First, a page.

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Math Expert V
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Which of the following lines in the xy-plane does not contai  [#permalink]

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Question Stats: 76% (01:00) correct 24% (01:08) wrong based on 505 sessions

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The Official Guide For GMAT® Quantitative Review, 2ND Edition

Which of the following lines in the xy-plane does not contain any point with integers as both coordinates?

(A) y = x
(B) y = x + 1/2
(C) y = x + 5
(D) y = x*1/2
(E) y = x/2 + 5

Problem Solving
Question: 83
Category: Algebra; Arithmetic Substitution; Operations with rationa l numbers
Page: 72
Difficulty: 600

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Re: Which of the following lines in the xy-plane does not contai  [#permalink]

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(A) y = x: Solving for x & y intercepts, we get (0, 0) Integer
(B) y = x + 1/2: Solving for x & y intercepts, we get (-1/2, 1/2) Non-Integer (Correct)
(C) y = x + 5: Solving for x & y intercepts, we get (-5, 5) Integer
(D) y = x*1/2: Solving for x & y intercepts, we get (0, 0) Integer
(E) y = x/2 + 5: Solving for x & y intercepts, we get (-10, 5) Integer
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Math Expert V
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Posts: 55271
Re: Which of the following lines in the xy-plane does not contai  [#permalink]

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SOLUTION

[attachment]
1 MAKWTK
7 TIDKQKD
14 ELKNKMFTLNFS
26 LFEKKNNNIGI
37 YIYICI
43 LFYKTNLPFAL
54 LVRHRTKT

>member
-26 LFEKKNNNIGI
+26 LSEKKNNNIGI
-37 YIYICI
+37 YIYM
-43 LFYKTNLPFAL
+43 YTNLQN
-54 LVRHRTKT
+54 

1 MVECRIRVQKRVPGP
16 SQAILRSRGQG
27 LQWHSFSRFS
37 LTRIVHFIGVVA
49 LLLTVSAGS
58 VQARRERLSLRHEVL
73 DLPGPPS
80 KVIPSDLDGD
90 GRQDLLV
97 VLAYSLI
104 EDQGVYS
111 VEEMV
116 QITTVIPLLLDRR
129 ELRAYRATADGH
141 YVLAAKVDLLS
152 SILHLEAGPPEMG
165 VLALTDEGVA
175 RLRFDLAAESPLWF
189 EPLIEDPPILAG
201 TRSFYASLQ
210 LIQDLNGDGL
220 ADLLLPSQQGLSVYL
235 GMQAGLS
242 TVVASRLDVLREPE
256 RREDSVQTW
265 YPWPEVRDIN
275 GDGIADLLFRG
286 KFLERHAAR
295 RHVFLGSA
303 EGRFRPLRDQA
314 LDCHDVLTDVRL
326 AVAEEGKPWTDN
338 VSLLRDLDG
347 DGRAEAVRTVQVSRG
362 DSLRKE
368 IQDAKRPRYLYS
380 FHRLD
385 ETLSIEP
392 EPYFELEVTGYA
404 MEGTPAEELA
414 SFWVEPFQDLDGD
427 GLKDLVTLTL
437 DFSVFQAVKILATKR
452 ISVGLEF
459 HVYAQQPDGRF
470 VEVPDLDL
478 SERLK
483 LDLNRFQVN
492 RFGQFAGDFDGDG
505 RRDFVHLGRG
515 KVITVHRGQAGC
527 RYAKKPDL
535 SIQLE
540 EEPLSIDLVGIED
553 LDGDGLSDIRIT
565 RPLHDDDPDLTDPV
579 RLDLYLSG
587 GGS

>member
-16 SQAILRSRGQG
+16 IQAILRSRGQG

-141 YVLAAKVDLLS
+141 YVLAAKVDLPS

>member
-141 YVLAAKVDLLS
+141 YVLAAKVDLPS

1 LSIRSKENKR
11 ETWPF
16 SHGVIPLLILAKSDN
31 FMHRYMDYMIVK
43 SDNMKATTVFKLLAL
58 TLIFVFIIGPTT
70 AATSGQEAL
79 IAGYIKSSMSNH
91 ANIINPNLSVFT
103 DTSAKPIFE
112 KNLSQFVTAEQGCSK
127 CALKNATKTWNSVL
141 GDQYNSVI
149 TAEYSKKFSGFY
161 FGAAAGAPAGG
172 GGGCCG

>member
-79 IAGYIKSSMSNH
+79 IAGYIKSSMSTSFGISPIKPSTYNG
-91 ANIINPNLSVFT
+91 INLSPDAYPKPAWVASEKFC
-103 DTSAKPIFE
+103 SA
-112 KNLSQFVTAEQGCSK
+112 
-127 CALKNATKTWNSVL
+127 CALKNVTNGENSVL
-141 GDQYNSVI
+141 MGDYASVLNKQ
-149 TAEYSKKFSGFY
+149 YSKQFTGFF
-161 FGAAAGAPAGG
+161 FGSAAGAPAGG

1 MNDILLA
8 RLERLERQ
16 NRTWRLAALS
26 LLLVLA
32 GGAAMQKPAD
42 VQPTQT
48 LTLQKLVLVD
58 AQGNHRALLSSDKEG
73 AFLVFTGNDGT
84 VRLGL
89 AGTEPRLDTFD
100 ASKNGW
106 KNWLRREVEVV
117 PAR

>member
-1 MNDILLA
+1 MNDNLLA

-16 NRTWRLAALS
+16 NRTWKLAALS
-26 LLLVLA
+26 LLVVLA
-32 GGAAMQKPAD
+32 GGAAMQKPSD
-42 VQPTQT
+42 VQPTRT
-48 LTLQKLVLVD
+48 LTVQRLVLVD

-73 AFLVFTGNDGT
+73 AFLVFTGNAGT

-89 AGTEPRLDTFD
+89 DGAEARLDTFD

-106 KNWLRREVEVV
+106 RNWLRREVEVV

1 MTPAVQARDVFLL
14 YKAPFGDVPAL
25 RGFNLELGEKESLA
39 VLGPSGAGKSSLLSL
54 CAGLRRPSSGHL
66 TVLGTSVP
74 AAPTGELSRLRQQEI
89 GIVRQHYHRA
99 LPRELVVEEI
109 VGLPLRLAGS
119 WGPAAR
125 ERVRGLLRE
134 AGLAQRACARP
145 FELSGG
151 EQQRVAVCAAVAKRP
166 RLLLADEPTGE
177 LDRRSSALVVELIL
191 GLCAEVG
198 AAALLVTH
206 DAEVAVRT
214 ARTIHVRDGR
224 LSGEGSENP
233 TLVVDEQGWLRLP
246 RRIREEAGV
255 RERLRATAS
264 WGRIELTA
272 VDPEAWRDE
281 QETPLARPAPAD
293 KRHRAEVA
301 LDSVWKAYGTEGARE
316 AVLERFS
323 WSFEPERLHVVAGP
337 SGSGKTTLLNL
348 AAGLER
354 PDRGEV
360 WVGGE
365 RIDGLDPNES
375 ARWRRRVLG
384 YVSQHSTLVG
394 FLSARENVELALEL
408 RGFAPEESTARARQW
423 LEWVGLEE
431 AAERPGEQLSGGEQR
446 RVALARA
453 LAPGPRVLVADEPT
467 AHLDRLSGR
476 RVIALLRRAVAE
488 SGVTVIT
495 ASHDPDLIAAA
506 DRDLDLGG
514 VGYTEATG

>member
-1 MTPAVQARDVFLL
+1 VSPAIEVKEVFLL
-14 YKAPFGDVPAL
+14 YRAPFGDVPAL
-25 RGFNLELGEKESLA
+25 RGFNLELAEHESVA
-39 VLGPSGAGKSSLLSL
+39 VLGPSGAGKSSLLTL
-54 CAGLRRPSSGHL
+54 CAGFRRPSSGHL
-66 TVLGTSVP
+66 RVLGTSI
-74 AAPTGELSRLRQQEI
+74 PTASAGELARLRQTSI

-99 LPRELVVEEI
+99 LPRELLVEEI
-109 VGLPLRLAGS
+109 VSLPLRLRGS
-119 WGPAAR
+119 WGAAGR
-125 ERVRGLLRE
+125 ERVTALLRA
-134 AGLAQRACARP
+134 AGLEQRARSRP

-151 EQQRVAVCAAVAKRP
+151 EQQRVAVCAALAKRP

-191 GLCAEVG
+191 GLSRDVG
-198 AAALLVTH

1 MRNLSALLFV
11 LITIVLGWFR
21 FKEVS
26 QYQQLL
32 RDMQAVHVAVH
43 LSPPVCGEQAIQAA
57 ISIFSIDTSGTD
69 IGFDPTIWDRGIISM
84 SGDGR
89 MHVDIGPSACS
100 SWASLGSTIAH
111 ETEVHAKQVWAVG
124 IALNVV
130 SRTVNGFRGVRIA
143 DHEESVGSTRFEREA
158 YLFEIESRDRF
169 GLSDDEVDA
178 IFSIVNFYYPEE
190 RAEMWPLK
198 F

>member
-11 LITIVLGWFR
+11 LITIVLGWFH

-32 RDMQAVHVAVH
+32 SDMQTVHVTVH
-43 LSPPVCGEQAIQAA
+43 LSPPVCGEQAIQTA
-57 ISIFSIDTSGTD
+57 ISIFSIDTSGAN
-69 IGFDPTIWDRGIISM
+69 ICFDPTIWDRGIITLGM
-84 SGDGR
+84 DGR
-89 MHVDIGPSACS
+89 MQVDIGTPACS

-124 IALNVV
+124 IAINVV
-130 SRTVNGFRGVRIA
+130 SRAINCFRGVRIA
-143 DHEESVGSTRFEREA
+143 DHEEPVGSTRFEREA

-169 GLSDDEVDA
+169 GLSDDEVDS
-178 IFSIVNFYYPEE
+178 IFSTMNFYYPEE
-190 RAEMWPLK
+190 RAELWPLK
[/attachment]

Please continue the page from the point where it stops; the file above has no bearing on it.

Which of the following lines in the xy-plane does not contain any point with integers as both coordinates?

(A) y = x
(B) y = x + 1/2
(C) y = x + 5
(D) y = x*1/2
(E) y = x/2 + 5

The answer is y=x+1/2, since for any integer value of x, y becomes integer and a half: .

Answer: B.
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Re: Which of the following lines in the xy-plane does not contai  [#permalink]

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(B) y = x + 1/2 -> for integer values of x, y is not an integer. If x = 1/2, 3/2 etc (non-integers), y is an integer. x and y cannot both be integers.
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Re: Which of the following lines in the xy-plane does not contai  [#permalink]

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Step 1- Keep X =0 and solve for Y

Step 2- Keep Y=0 and Solve for X..

B--- give non integer i.e x= -1/2 and Y= 1/2
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Re: Which of the following lines in the xy-plane does not contai  [#permalink]

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SOLUTION

Which of the following lines in the xy-plane does not contain any point with integers as both coordinates?

(A) y = x
(B) y = x + 1/2
(C) y = x + 5
(D) y = x*1/2
(E) y = x/2 + 5

The answer is y=x+1/2, since for any integer value of x, y becomes integer and a half: .

Answer: B.
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Re: Which of the following lines in the xy-plane does not contai  [#permalink]

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Just Plot the line for each option . We will get a clear ans as B .
How to plot ?
to get y , put x=0
and to get x , put y=o and then join the points to get the line .
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Re: Which of the following lines in the xy-plane does not contai  [#permalink]

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For option D & E; What values to consider for x, y. Is it ok to consider values as 0??
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Re: Which of the following lines in the xy-plane does not contai  [#permalink]

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Bunuel wrote: